Republished with permission from Baptist Bulletin May/June 2011. All rights reserved.
Can churches create compassionate social ministries in their communities without inadvertently becoming sidetracked from their essential gospel motivation?
The question is not new—a promising young German seminarian slipped down this path in the 1880s. “The idea came to me that I ought to be a preacher, and help to save souls. I wanted to go out as a foreign missionary—I wanted to do hard work for God,” Walter Rauschenbusch said in 1913. “Indeed, one of the great thoughts that came upon me was that I ought to follow Jesus Christ in my personal life, and die over again his death,…and it was that thought that gave my life its fundamental direction in the doing of Christian work” (Rauschenbusch, “The Kingdom of God” in The Social Gospel in America, 1870–1920).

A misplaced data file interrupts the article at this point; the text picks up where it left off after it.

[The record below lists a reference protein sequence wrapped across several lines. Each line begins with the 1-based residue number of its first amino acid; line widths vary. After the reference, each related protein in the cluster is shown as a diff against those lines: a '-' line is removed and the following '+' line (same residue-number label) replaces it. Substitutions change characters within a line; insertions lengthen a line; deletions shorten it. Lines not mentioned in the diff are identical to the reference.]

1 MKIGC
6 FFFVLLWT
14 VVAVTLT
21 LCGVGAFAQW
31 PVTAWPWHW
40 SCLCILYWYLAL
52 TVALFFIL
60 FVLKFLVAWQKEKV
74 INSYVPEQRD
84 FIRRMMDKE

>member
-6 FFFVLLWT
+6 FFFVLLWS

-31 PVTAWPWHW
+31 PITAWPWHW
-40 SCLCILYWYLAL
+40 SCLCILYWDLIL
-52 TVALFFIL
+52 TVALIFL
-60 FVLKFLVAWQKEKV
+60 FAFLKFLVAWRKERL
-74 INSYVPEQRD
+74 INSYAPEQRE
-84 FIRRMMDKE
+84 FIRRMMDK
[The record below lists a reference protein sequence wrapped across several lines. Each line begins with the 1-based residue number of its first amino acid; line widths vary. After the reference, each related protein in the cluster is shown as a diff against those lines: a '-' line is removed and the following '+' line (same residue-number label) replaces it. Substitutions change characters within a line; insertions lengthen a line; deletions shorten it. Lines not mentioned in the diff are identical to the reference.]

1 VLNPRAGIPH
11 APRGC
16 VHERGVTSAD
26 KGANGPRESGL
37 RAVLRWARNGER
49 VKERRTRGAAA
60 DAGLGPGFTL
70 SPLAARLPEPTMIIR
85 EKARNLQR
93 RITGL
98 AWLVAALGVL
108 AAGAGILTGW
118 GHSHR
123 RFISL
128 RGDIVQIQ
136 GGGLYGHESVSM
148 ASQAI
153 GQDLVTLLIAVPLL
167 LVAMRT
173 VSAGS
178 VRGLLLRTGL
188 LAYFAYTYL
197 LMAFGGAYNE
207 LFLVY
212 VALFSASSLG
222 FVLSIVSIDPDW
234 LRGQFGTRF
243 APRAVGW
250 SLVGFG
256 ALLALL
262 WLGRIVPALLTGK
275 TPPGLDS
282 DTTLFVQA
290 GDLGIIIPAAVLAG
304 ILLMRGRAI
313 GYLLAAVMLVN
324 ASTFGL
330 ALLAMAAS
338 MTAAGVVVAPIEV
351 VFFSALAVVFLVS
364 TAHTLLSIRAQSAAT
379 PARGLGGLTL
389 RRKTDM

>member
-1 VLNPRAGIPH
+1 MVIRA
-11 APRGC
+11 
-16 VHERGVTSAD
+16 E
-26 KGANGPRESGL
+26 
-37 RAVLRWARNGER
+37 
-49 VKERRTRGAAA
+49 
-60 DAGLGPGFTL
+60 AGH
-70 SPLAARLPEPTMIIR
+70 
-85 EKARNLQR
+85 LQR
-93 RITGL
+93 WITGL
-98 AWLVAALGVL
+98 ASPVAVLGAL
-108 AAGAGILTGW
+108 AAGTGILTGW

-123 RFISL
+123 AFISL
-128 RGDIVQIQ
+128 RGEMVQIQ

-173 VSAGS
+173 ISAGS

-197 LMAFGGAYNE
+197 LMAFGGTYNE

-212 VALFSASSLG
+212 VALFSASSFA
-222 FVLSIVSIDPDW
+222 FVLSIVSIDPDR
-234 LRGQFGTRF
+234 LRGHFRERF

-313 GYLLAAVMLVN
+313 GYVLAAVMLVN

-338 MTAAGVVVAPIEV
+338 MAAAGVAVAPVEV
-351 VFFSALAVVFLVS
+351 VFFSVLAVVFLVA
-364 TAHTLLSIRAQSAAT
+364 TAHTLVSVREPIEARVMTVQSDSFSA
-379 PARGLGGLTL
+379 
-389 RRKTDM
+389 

Rauschenbusch, who began his ministry with an orthodox view of salvation, would later become known as “the father of the social gospel.” Regrettably, once he became pastor in the Hell’s Kitchen district of New York City, he preached a different gospel, altering his Biblical message to address social ills such as poverty, unemployment, and malnutrition. In the process, Rauschenbusch lost his emphasis on Christ’s atoning sacrifice for the sinner.
Even today Christians tamper with the gospel message, as Rauschenbusch did, applying his ideas to our modern problems.